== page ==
E-commerce Checkout Design: Principles, Guidelines & Case Studies
E-commerce Checkout Design: Principles, Guidelines & Case Studies Long Nguyen Hai & Thang Nguyen Viet
Table Of Content• Important Rules & Principles• Fundamental Guidelines• Conversion Rate Optimization
Numbers65.23%Abandonment Rate Why? 44% High Shipping Cost 25% High Product Price 22% No Shipping Cost Info2.13% 14% No Guest Checkout Option 12% Need Too Much InfoConversion Rate 11% Complex Checkout Process Infographic by Website Optimization Company Invesp
7 ± 2 principleAccording to George A. Miller’s studies humans’short term memory can retain only about fiveto nine things at one time.
2-Second-RuleA loose principle that a user shouldn’t need towait more than 2 seconds for certain types ofsystem response, such as application-switchingand application launch time.Reliable principle: the less users have to wait,the better is the user experience.
3-Click-RuleAccording to this rule users stop using the siteif they aren’t able to find the information oraccess the site feature within 3 mouse clicks. Inother words, the rule emphasizes theimportance of clear navigation, logical structureand easy-to-follow site hierarchy
80/20 RuleThis rule (the Pareto principle) states that 80%of the effects comes from 20% of the causes.This is the basic rule of thumb in business(“80% of your sales comes from 20% of yourclients”), but can also be applied to design andusability.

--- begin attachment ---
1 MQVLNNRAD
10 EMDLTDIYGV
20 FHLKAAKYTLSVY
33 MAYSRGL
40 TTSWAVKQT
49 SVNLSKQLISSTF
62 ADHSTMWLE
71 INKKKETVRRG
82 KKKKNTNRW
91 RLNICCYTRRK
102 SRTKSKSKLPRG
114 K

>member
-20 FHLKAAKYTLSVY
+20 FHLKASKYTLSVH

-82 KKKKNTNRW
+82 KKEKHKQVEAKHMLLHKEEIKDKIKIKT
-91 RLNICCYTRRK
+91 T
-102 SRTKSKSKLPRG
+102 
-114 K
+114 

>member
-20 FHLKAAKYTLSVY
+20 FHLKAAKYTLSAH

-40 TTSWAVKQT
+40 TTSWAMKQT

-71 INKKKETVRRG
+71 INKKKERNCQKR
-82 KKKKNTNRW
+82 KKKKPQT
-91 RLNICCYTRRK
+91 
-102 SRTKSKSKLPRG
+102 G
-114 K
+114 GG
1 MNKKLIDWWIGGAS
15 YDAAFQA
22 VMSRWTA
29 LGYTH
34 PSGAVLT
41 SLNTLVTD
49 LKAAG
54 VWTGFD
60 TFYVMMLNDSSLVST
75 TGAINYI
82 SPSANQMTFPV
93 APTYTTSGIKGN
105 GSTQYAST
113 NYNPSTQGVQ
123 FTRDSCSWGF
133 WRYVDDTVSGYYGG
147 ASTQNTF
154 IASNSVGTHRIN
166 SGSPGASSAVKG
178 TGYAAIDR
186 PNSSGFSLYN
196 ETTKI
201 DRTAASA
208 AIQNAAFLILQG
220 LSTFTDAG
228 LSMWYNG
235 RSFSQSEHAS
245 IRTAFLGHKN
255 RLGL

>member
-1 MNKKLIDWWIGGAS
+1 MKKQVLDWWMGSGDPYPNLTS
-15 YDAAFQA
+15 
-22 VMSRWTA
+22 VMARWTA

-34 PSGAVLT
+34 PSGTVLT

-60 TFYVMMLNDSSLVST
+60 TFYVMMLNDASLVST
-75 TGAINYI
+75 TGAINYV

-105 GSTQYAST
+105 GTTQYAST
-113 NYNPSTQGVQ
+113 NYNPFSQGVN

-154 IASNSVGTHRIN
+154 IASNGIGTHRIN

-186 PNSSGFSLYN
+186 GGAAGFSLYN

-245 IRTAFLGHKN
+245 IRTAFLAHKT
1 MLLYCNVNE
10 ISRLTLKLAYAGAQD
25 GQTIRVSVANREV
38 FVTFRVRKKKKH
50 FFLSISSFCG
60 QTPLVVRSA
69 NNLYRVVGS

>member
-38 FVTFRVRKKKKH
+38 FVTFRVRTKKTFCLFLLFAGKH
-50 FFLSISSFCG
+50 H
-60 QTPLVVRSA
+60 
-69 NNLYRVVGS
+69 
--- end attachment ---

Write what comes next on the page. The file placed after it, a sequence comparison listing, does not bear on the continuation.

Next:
Fitts’ LawFitts’ Law is a model of human movementwhich predicts the time required to rapidlymove to a target area, as a function of thedistance to the target and the size of the target.The law is usually applied to the movement ofthe mouse visitors have to perform to get frompoint A to point B.
Guideline• Never redirect to a previous step, but instead to the next step.• Be sure you have a progress indicator.• Keep “back” button work. (data, views ...)
Registration Should Be Optional• User don’t want to remember new username/password & create new account just to buy one or two products.• Customers have a mental model in which Account = Spam.• Signing up for an account also takes time.• Many customers just don’t understand why they need an account to buy a product.